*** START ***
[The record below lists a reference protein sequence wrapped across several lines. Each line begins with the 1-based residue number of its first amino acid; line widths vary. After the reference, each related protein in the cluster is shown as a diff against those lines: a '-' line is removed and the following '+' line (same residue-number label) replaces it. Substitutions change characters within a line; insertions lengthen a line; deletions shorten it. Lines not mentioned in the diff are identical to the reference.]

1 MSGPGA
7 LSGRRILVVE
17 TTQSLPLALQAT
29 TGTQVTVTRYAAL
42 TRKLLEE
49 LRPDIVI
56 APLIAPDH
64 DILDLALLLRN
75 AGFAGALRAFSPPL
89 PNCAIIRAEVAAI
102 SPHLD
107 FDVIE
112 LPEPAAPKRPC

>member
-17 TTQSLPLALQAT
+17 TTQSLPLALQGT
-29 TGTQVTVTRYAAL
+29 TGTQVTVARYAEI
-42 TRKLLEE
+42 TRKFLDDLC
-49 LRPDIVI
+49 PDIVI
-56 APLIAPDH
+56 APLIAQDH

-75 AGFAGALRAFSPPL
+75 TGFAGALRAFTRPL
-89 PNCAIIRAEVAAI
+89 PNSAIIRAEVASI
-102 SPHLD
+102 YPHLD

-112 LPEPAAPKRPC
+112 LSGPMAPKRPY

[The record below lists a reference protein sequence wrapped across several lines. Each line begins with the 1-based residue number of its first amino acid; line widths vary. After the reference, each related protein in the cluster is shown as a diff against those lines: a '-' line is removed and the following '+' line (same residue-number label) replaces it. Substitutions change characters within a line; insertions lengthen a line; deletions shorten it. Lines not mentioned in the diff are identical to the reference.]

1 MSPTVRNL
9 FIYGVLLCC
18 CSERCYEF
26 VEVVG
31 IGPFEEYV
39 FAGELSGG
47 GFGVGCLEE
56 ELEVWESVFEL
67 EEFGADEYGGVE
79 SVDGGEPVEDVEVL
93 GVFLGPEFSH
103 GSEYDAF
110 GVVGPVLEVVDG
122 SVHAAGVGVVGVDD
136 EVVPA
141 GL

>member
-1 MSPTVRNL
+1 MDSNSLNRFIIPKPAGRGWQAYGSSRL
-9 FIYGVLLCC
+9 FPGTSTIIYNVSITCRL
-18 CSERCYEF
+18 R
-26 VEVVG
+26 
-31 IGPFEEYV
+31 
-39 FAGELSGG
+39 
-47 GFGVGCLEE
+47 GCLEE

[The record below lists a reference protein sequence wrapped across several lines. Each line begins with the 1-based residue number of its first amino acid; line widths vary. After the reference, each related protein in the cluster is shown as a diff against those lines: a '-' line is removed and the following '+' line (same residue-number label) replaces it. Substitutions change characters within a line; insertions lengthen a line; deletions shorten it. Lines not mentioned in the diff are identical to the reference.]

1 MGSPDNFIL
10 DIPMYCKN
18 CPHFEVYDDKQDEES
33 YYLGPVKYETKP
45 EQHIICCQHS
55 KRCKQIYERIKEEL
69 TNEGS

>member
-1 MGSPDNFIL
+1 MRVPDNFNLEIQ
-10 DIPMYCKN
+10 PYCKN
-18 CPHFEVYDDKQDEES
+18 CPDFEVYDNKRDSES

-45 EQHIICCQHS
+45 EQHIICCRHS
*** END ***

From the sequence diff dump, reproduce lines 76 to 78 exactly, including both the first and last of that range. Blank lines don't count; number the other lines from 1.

+1 MRVPDNFNLEIQ
-10 DIPMYCKN
+10 PYCKN